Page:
This Week in NW
Experts call MPLS bad for 'Net
VPNs based on Multi-protocol Label Switching said to be risky. Backbone mgmt. challenges also cited.
Two prominent Internet researchers from AT&T Labs are among a growing number of experts raising red flags about Multi-protocol Label Switching, a next-generation traffic engineering technology backed by network industry leaders such as Cisco, Juniper Networks and AT&T itself.
The researchers - security guru Steve Bellovin and network operations expert Randy Bush - say MPLS create serious network management challenges for Internet backbone providers. Even more dire are their warnings about potential security and privacy problems for companies that deploy MPLS-based VPNs.
MPLS VPNs are a "great way to sell routers, but they greatly complicate the core of the Internet," Bush says.
"Most security holes are caused by human error. With MPLS VPNs, there's a potential for a network administrator doing the provisioning wrong and losing the privacy of the communication," Bellovin says, pointing out that MPLS VPNs do not automatically encrypt data.
Bush and Bellovin hold leadership positions in the Internet Engineering Task Force (IETF), a standards-setting body that developed MPLS. In fact, MPLS is on the agenda at an IETF meeting being held this week in London.
The IETF is split between critics and fans of MPLS. The strongest advocates include Cisco and Juniper Networks, which argue that MPLS-based VPNs offer adequate security and are less expensive to deploy than alternatives favored by Bush and Bellovin.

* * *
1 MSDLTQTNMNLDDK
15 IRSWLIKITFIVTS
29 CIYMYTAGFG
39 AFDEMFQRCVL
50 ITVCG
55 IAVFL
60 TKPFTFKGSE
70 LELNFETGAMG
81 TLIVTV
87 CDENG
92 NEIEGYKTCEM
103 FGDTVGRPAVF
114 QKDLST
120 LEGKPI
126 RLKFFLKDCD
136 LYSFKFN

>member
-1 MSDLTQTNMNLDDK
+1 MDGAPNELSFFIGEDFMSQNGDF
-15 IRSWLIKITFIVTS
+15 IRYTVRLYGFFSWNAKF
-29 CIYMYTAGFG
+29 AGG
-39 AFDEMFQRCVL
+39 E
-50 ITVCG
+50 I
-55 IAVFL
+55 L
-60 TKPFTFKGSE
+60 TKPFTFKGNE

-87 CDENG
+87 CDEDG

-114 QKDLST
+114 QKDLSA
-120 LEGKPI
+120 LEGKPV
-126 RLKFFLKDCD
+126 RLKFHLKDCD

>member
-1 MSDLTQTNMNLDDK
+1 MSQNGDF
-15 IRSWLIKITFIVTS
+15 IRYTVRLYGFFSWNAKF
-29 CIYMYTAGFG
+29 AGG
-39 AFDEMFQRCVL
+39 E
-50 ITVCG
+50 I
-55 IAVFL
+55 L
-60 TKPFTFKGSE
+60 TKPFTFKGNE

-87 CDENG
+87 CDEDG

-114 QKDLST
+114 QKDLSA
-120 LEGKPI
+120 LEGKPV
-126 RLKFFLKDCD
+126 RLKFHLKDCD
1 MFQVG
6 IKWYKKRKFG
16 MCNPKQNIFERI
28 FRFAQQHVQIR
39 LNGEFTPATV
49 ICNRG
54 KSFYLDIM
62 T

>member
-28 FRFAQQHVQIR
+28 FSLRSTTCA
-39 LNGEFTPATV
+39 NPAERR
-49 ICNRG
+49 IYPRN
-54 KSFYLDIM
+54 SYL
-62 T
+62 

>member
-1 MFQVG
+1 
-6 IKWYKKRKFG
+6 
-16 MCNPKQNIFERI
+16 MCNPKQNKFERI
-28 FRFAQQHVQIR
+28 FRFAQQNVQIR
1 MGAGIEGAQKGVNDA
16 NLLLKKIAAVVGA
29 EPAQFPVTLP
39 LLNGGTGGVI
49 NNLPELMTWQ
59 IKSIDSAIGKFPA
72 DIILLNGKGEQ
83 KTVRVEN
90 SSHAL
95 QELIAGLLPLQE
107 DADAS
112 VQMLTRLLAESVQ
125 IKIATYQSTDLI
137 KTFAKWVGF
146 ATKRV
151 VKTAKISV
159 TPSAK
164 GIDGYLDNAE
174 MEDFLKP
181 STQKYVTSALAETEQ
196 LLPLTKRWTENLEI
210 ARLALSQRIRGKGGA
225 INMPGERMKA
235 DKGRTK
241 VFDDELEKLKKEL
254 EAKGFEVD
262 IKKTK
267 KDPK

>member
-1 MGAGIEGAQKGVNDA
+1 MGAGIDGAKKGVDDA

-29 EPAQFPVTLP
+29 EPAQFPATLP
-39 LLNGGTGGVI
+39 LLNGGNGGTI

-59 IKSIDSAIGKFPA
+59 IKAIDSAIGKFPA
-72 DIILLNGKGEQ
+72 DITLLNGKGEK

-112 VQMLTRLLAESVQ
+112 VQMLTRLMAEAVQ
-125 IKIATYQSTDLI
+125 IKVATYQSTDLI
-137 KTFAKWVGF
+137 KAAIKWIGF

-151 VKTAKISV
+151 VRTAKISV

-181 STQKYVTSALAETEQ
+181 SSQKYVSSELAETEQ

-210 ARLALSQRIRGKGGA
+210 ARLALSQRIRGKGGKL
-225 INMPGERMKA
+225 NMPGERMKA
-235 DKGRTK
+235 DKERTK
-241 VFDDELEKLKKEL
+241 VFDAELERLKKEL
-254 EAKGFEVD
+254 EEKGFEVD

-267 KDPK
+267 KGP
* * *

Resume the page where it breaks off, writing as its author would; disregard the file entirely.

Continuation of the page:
MPLS is a protocol that lets carriers merge various types of data traffic, including frame relay and ATM, over one backbone running IP. MPLS supplements the Internet's best-effort approach to delivering communications with differentiated classes of service.
Finalized by the IETF in 1999, MPLS is being deployed by several service providers, including AT&T, which uses the protocol to support an IP-enabled frame relay service. The controversial MPLS VPNs are in use by companies such as IBM Canada and Canadian Life Assurance that want to outsource the management of their VPNs.
Critics Bush and Bellovin claim MPLS is unnecessary because carriers can run frame relay or ATM traffic directly over an Internet backbone.
"If I have a pure IP core, I don't need MPLS," Bush says.
While these IETF leaders don't like MPLS, they aim their strongest criticism at MPLS VPNs. In particular, they denounce a technique for creating MPLS VPNs that was outlined in an IETF informational document - called RFC 2547 - published in 1999 by two Cisco engineers.
"MPLS is a social disease, but it won't kill us," Bush says. "RFC 2547 VPNs are deadly. They will not scale to what the Internet needs five years from now. They will break your network."
RFC 2547 outlines a technique for using the Border Gateway Protocol (BGP), which runs on the Internet's backbone routers, to propagate information about MPLS VPNs. With this approach, ISPs must manage a special BGP routing table for each MPLS VPN and store parts of that routing table at every location where the VPN is accessed.
Today, most ISPs manage one BGP routing table, which is already a difficult task and becoming more unwieldy as the number of entries in the master table grows.
"For network operators the issue is: I'm having trouble managing one routing table, and you want me to run thousands of them?" Bush says.
To help address this scaling problem, Juniper has developed an alternative to RFC 2547 that pushes management of the special VPN routing tables out to customers. This type of MPLS VPN is supported by Juniper in a product called MPLS Circuit Cross Connect, and Juniper has pitched the idea to the IETF as a potential standard.